College decision season

END OF THE YEAR JITTERS: Students are having a harder time than usual picking colleges in the midst of Covid-19. LA Johnson/NPR

Clara Helm | Head Editor

March 18, 2021

College decision season is rapidly approaching, and with that comes a plethora of pro and con college lists. Seniors have to consider every aspect of the college, from tuition to the school environment, where they will spend the next 4 years. On top of assignments, AP and IB assessments, and extracurricular activities, seniors have to make a decision that is crucial to their academic path. March is packed full of these decisions being released, as many students are now hearing back from the colleges they applied to that weren’t early action or early decision.

Of these decisions to come out, UCs are ones that a majority of students are awaiting. So far, UC Irvine, UC Santa Cruz, UC Merced, UC Riverside, and UC Santa Barbara have all released their decisions while UC Los Angles, UC Berkley, and UC San Diego should be coming out near the end of March. Some students were surprised by their rejections or waitlisting by some of these UCs due to the fact that other UCs accepted them. But this year, no acceptance is guaranteed due to the total shakeup that Covid-19 presented to the college admission process. 

Because of the pandemic, many students applied without standardized test scores and several other metrics admissions that officers at selective schools have long relied on, leaving colleges scrambling to figure out what else they should use to judge high school performance instead. Not only are some students’ applications missing SAT and ACT scores, but also a semester or two of grades, since some schools switched to pass/fail grading when they went online at the end of the 2020 school year. Schools will also have to make do without a semester’s worth or more of extracurricular activities — sports, band, theater, volunteering, and anything else that would help distinguish applicants from one another. Most likely, students’ recommendations and essays will get a closer read by these colleges to get a better feel of the student, and their transcripts will be pored over looking for academic rigor and any patterns that help bear out a student’s academic profile. They’ll be working overtime trying to survey each piece of the application they have to make up for what they don’t.

UNDERGRADUATE APPLICATIONS jumped at highly selective colleges, though class sizes aren’t necessarily growing. Image from The Wall Street Journal

The yield rate will be very difficult for colleges to predict. With applications way up–Colgate had a 102 percent increase in applications–the formulas used by many colleges cannot be relied on this year. As a result, colleges have been making more use of waiting lists to better understand who is most interested in actually attending their school. Yield protection is an admissions practice where a college rejects or wait-lists highly qualified students on the grounds that such students are bound to be accepted by more prestigious universities, and therefore not worth the acceptance. At the same time that the most selective schools are overwhelmed by applications, colleges without national name recognition and ones that generally draw more low-income and first-generation college students reported declines. Therefore, all colleges are having a harder time than usual trying balance their normal acceptance rates and making sure they have adequate student commitment.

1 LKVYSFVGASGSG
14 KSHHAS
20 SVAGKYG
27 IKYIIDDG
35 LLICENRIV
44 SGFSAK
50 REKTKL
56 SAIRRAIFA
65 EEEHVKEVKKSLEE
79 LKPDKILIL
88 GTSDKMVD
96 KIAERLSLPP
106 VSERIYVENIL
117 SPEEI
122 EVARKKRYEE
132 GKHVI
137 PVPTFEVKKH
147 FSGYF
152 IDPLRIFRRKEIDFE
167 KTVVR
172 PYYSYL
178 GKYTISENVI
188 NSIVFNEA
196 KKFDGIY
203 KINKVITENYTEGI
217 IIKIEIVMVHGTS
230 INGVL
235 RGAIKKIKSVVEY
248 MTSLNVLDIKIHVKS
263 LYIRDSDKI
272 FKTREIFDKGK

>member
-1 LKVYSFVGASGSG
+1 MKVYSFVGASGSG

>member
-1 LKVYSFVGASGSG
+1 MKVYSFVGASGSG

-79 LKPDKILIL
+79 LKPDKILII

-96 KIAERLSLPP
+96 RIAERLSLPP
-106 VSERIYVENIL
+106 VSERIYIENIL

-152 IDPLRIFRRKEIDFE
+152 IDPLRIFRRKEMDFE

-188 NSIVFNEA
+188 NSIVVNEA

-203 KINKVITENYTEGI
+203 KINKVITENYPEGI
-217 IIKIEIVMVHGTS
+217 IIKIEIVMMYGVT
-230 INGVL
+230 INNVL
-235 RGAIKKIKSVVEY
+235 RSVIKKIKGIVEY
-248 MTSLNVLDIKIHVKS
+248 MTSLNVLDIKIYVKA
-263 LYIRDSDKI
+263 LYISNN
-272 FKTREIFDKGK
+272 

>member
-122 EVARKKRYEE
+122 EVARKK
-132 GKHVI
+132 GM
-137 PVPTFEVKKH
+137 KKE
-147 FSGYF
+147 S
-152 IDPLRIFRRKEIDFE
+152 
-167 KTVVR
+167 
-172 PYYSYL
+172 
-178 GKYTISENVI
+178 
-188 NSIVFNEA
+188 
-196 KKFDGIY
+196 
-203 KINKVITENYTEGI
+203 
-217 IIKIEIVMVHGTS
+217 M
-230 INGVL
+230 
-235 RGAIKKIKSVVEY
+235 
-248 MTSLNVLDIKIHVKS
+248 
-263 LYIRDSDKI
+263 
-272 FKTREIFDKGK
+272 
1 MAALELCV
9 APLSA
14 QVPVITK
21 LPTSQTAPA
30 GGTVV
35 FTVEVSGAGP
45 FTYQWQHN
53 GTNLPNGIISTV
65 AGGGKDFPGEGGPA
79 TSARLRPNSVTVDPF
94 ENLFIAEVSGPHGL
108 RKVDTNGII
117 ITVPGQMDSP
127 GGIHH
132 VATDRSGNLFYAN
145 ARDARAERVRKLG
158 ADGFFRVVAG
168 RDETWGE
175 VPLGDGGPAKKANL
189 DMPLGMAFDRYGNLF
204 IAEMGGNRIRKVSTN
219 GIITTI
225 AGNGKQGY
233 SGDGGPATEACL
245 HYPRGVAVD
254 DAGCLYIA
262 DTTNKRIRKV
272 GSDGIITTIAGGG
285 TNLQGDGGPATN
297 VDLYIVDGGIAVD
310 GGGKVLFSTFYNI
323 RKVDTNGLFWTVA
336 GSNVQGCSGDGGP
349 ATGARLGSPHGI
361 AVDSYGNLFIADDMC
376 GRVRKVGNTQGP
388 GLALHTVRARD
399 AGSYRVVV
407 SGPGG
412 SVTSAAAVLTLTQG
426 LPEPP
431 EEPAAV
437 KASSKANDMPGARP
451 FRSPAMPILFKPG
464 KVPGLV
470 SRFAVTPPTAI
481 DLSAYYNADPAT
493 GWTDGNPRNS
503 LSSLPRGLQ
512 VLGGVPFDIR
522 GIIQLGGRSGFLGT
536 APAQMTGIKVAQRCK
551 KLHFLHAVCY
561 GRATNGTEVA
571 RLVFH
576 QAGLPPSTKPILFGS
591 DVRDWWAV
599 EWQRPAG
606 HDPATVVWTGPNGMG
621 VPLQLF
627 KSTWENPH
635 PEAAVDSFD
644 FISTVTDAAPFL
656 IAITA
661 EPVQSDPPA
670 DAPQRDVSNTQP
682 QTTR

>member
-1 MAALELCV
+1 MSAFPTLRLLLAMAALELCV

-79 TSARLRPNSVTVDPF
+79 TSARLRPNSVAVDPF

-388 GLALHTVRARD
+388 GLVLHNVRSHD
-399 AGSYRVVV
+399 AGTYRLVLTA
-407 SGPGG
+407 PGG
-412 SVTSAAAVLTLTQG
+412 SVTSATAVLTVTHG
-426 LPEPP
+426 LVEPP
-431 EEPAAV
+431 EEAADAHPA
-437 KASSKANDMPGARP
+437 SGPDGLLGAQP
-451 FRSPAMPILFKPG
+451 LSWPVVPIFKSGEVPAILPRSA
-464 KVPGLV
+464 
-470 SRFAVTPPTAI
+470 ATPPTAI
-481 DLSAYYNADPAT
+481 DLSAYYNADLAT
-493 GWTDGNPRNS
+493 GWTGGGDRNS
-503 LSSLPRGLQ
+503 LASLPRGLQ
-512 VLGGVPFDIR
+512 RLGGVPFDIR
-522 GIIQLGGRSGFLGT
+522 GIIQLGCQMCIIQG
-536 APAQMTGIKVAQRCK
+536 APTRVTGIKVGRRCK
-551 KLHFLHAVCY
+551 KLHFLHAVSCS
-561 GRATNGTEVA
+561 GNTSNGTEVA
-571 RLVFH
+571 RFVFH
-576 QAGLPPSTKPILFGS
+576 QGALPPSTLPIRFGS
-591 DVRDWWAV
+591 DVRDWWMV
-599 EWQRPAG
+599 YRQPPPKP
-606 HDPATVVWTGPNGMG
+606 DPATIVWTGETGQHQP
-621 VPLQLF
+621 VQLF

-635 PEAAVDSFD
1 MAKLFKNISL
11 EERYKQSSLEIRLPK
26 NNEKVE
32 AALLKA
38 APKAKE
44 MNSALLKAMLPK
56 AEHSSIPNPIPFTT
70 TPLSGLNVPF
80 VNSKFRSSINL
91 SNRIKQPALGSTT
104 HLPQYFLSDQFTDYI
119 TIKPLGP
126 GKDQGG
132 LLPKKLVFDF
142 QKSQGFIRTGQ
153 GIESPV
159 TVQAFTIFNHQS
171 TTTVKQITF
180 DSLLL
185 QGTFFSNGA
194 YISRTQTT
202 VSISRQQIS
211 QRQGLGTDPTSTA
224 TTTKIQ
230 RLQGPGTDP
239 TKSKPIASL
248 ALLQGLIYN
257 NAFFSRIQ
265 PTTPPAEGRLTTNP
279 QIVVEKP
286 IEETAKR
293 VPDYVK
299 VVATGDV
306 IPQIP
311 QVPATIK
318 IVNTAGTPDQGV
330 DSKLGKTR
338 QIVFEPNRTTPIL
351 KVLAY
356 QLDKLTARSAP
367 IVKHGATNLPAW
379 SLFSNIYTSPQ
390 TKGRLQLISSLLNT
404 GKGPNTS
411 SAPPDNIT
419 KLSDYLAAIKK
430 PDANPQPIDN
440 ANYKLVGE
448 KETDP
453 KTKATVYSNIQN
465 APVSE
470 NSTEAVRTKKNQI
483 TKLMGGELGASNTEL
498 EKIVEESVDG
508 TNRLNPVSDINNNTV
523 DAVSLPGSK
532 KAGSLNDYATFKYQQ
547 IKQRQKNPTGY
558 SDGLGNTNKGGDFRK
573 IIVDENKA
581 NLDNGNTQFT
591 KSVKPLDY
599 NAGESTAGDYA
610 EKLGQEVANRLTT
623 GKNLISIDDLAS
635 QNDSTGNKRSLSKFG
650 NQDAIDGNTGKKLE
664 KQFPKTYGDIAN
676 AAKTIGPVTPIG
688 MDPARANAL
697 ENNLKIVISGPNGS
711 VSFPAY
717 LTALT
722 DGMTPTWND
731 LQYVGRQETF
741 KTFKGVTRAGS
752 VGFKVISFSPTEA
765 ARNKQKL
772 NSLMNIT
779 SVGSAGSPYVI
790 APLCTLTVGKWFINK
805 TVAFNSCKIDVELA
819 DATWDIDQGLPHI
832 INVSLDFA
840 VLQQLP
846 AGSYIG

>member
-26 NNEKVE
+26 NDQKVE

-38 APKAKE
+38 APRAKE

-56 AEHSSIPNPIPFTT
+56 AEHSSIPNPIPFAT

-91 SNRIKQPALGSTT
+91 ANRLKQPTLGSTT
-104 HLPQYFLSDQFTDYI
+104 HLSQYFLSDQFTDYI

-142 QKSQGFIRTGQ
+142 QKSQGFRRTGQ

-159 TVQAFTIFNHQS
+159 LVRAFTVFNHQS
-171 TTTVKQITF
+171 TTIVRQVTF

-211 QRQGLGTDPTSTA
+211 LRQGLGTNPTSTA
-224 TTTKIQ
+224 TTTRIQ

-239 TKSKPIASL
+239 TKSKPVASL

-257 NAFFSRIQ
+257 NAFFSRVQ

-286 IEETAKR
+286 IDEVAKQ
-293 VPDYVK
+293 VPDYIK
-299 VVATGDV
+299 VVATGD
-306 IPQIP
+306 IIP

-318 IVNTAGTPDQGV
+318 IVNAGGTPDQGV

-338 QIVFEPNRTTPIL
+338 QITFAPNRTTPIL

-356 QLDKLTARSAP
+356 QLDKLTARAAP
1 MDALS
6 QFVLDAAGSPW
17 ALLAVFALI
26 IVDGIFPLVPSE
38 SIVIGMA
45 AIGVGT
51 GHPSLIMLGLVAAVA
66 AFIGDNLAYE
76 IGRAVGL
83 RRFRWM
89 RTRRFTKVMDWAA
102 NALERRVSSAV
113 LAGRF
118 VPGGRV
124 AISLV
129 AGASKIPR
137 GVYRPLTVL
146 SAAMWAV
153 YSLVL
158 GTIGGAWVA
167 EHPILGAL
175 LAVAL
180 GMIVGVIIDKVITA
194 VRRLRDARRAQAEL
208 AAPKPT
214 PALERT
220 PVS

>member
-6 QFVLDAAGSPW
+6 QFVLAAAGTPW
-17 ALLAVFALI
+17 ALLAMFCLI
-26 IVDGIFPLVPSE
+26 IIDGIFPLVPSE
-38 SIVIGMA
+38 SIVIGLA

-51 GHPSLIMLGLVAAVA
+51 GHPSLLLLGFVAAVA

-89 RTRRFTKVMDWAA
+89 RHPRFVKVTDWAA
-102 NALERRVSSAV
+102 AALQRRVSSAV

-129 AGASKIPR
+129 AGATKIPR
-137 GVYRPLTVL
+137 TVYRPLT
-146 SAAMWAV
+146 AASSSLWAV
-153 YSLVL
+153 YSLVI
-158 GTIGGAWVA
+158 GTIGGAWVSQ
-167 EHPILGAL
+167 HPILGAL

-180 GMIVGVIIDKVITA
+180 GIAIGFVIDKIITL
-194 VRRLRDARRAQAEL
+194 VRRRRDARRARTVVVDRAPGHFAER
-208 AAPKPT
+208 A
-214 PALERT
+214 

In light of these decisions, many students have been eager to get a look at the schools they could attend. While at the beginning of the year tours were strictly over zoom, as the end of the school year approaches, seniors have been able to tour some schools as their list narrows. While the lack of in-person residence leaves the campuses more silent than usual, this is great news for students that would like to preview the school’s environment. Some things are hard to absorb through zoom tours, such as the surrounding college city and campus size. Seniors such as Danika Miller have started these in-person, self-led tours. She has visited both University of Oregon and the University of Washington.

“Sanctioned college tours are primarily unavailable right now, with only some exceptions. That leaves one visiting colleges with college ‘tours,’ self-led endeavors that tend to really emphasize the fact that there is in fact still a pandemic happening,” Miller said. “There are lots and lots of closed stores and restaurants, very few open school buildings, and very little actual student presence. It’s difficult to get the essence of a place when it’s super dead. That being said, I think they’re still very helpful in regards to gauging how much you’d like a particular location if you haven’t been there before, so they’re more worth it if you’ve applied to schools that are especially unfamiliar.”

Despite the usual environments of most schools being disrupted, seniors are still excited to see their potential home for the next 4 years. “I have really loved visiting different campuses because it’s getting me really excited for college,” senior Luke Huston said. “The anticipation is killing me.”

What is also factoring in for a lot of students’ decisions is the in-class learning availability that the schools are offering in the fall. This year has made it clear to many students that online learning is not the most conducive environment for their education, and so one of their top schools only doing online classes can make them start to reconsider.

In the end, whether rejected or accepted, seniors will no doubt find the right college that will be more than qualified to expand their minds and develop their academic skills.

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